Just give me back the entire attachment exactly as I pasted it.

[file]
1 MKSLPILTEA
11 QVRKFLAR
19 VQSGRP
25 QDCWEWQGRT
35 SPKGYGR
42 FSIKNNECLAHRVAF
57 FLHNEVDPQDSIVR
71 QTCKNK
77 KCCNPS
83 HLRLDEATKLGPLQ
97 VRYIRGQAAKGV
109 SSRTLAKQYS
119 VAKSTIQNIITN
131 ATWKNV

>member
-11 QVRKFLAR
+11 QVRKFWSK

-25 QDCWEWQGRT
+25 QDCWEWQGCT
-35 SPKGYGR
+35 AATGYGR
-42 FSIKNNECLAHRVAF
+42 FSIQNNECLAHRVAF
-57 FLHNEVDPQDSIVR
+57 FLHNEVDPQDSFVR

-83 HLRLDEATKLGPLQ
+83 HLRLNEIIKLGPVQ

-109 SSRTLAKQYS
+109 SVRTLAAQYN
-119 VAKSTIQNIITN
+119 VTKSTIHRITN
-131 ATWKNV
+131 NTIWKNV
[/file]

1 MKSLPILTEA
11 QVRKFLAR
19 VQSGRP
25 QDCWEWQGRT
35 SPKGYGR
42 FSIKNNECLAHRVAF
57 FLHNEVDPQDSIVR
71 QTCKNK
77 KCCNPS
83 HLRLDEATKLGPLQ
97 VRYIRGQAAKGV
109 SSRTLAKQYS
119 VAKSTIQNIITN
131 ATWKNV

>member
-11 QVRKFLAR
+11 QVRKFWSK

-25 QDCWEWQGRT
+25 QDCWEWQGCT
-35 SPKGYGR
+35 AATGYGR
-42 FSIKNNECLAHRVAF
+42 FSIQNNECLAHRVAF
-57 FLHNEVDPQDSIVR
+57 FLHNEVDPQDSFVR

-83 HLRLDEATKLGPLQ
+83 HLRLNEIIKLGPVQ

-109 SSRTLAKQYS
+109 SVRTLAAQYN
-119 VAKSTIQNIITN
+119 VTKSTIHRITN
-131 ATWKNV
+131 NTIWKNV